I Don’t Want Nathan Drake’s Foot Long Anything

I’m not a fan of product placement in media. Whether it’s movies, television, video games or whatever, I think it’s nothing more than a way of making people pay twice for content. Sometimes it’s done tastefully and understated and other times you have things like the Transformers movies or Entourage which often seem like little more than informercials with fiction. Many don’t mind it, claiming that they don’t really notice it or that when something it trying to portray a modern setting, it actually adds to the realism somehow. Personally, I think it’s ridiculous to make me pay for a product (be it a movie ticket, a game or the Blu-rays of a TV show or movie), only to shove ads in my face through either the background or worse, by writing them into the script. Most non-media products come with some form of discount for putting up with ads (see most web sites or the new Amazon Kindle models) but in this case, you’re just paying for a product and in a sense paying again while getting no added value from it. That said, I also know this is the reality now and for the most part, my fears of how prominent and wide spread the phenomena would go have not been realised. Then this weekend, I read about how Activision has partnered with Pepsi to include codes on their products that give double XP bonuses in Call of Duty: Modern Warfare 3. Oh, I also saw this:

And this:

Yep, the “foot long taunt”. Oy vay. The ads are so bad, I honestly thought they were just an Internet joke. My heart sunk when I read the multiple stories confirming the promotion’s authenticity.

This takes my beef to an entirely new level. Drake doing Subway ads isn’t really that big a deal, it just looks really stupid as Subway ads have for years now. However, having Drake appear in-game with Subway clothing items on that give the players an unfair advantage? Or buying Pepsi products in order to level up in Modern Warfare 3 faster than the rest of the players who had the gall to only pay $60 for the game alone and maybe don’t want to buy a bunch of sugar water as well? I’m sorry, that goes too damn far. Both of these deals stink but I’m definitely more offended by Uncharted 3’s implementation. While someone who is a total pop fiend (like me back in high school) could theoretically gain a significant unfair advantage in Modern Warfare 3 with their double XP codes, most of the codes only gain advantage for short periods of time and in high-level play, that will barely be noticeable. From what I understand of the Uncharted 3 promotion, players who wear their Subway branded items will have them appear on the character for all other players to see and the stat bonuses they provide will be permanent. In other words, if you’re willing to turn yourself into a running and gunning billboard in the game you already paid $60 for after you’ve also bought some horrible food from Subway, you’ll get to play with bonuses that disrupt the gaming experience for everyone else who either can’t afford to participate or simply doesn’t want ads all over the multiplayer game about fighting treasure hunters in ancient ruins.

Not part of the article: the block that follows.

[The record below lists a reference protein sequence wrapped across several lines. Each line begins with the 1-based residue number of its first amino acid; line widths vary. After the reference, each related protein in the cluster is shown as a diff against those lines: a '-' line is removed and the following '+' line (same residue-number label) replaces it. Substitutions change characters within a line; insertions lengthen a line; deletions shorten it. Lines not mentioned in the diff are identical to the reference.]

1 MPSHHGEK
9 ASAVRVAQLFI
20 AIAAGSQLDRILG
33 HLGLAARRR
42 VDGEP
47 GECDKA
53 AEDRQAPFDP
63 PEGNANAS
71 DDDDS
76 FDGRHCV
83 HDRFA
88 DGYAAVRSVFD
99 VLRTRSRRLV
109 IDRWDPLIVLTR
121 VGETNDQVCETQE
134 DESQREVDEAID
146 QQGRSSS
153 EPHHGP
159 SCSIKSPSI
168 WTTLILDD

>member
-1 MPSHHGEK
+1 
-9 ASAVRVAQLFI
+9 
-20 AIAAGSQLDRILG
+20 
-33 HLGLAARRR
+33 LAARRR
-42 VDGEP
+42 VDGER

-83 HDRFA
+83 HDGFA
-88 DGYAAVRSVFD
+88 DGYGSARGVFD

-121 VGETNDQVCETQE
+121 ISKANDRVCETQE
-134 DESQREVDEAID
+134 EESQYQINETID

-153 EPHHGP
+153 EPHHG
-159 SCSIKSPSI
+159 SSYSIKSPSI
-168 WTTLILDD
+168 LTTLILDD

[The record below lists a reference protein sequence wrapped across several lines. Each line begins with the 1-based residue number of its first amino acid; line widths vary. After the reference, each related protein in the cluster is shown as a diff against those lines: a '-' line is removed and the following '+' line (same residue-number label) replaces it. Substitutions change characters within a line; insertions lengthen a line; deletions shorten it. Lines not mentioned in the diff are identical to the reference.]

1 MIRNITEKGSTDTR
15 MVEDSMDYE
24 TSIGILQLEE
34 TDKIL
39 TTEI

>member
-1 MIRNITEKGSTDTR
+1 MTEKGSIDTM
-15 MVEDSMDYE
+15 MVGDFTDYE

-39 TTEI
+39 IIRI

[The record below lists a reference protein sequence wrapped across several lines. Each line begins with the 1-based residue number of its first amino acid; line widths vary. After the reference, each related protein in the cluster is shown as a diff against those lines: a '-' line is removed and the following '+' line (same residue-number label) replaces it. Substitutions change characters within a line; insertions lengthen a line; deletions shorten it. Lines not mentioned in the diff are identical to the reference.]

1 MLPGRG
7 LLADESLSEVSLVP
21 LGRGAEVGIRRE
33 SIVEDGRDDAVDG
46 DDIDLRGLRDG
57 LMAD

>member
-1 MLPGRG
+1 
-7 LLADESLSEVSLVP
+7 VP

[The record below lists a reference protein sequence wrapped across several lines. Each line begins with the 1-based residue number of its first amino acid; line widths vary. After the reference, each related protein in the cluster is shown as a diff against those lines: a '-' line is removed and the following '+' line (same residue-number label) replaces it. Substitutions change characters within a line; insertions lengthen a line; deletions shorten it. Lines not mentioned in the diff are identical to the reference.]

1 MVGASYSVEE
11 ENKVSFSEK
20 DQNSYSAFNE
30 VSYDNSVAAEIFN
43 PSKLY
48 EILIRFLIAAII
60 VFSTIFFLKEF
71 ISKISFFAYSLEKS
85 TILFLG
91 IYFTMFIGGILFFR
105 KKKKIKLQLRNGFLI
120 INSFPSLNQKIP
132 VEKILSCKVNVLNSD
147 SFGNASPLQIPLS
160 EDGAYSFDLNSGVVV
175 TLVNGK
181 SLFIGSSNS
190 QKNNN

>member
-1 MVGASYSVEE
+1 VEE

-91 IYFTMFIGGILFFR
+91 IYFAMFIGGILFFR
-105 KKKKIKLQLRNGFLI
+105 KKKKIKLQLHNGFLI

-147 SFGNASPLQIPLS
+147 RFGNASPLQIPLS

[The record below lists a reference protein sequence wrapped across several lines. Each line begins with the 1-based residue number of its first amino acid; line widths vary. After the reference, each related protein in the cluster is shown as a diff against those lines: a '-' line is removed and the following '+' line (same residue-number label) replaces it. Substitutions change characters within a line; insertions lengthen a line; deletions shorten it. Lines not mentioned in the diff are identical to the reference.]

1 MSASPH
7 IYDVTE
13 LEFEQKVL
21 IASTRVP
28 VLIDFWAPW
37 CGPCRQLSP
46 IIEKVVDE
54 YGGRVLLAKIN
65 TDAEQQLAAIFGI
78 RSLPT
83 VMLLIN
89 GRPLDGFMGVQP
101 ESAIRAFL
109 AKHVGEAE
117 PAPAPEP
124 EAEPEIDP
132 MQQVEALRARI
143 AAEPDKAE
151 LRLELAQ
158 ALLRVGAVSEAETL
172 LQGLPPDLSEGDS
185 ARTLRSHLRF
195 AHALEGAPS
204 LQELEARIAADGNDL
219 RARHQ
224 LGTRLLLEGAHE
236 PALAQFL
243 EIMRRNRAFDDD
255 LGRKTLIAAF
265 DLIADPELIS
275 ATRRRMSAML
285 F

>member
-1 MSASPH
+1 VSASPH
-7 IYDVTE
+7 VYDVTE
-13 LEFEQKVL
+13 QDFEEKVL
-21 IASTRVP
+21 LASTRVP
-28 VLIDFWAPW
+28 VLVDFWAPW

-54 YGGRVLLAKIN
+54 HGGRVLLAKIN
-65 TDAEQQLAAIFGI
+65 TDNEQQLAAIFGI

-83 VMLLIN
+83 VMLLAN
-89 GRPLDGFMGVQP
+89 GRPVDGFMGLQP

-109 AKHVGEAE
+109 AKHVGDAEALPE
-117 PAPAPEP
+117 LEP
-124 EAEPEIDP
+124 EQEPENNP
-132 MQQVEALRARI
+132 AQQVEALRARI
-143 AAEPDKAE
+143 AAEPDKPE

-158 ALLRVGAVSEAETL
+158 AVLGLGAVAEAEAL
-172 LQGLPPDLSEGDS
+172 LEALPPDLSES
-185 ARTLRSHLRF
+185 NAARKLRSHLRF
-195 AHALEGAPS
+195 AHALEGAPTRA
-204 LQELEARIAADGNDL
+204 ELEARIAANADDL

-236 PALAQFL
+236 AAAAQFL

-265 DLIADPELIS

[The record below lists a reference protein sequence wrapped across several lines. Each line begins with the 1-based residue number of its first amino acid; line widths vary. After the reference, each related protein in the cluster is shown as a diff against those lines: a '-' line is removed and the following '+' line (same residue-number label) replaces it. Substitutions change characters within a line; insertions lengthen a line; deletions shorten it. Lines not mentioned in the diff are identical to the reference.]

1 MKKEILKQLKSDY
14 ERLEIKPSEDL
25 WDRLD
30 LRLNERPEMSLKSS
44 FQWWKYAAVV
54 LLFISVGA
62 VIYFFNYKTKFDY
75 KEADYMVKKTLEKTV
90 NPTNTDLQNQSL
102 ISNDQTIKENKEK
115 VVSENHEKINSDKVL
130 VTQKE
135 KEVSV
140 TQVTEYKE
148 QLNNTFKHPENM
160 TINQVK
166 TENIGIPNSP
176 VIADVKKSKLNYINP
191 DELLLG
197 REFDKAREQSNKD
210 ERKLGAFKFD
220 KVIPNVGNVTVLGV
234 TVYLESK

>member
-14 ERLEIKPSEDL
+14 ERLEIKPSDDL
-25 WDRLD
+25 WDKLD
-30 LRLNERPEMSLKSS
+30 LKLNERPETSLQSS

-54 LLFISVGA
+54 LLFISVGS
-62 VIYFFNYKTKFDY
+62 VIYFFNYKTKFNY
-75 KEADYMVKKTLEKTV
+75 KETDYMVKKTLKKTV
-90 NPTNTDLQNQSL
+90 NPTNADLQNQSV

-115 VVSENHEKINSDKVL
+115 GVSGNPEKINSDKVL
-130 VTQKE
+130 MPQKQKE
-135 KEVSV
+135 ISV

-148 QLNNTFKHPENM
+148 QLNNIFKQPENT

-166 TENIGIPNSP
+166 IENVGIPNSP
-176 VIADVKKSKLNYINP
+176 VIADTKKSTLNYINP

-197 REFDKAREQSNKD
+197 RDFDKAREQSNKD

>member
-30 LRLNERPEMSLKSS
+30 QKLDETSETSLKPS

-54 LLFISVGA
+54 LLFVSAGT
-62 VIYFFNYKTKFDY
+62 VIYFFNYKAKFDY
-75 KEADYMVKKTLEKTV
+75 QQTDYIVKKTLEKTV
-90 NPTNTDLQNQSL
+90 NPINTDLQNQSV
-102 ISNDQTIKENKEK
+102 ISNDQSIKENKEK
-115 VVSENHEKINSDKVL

This is an example of publishers just not knowing how much is enough. These are two wildly successful franchises (Call of Duty in particular sells more units than several of closest competitors combined on a yearly basis) and yet they have to strike these ridiculous cross-promotion deals which in reality probably aren’t going to net them that much more relative revenue. I understand full well how thin the line is between success and failure in the AAA games industry right now. But both of these franchises are already making buckets of money and turning your players into billboards and diluting the experience that made your franchises popular in the first place isn’t how to endear yourself to your customers. These are hardcore franchises and they have their share of devoted players who will likely buy anything related to the series but these same people are the ones who buy all the DLC and will likely sign up for the laughably overpriced Call of Duty Elite service. These are your most loyal customers, surely you’re already making enough from them and do you really think you’re going to sell a lot more copies of a hardcore focused series like Uncharted because Nathan Drake is on Subway cups? After all, this promotion means nothing to people who don’t own the game but I don’t see a soccer Mom buying a PS3 and Uncharted 3 in order to get the “foot long taunt”.

I know businesses have to make money but I’m sorry, you’re already making money and yes, there is a point where something is earning you enough. Don’t give me that crap about how promotions like this for the big franchises enable the publishers to greenlight new IP and riskier projects down the line. A quick look at Activision’s lineup in recent years and current business model proves that’s a load of crap and while Sony does occasionally release some unique titles, they were doing that long before this type of thing came along. Can I please just pay for my games, get the immersive escapism they’re supposed to provide and leave the out of control product placement for HBO and Michael Bay films? For $60 plus DLC, I don’t think that’s a lot to ask.

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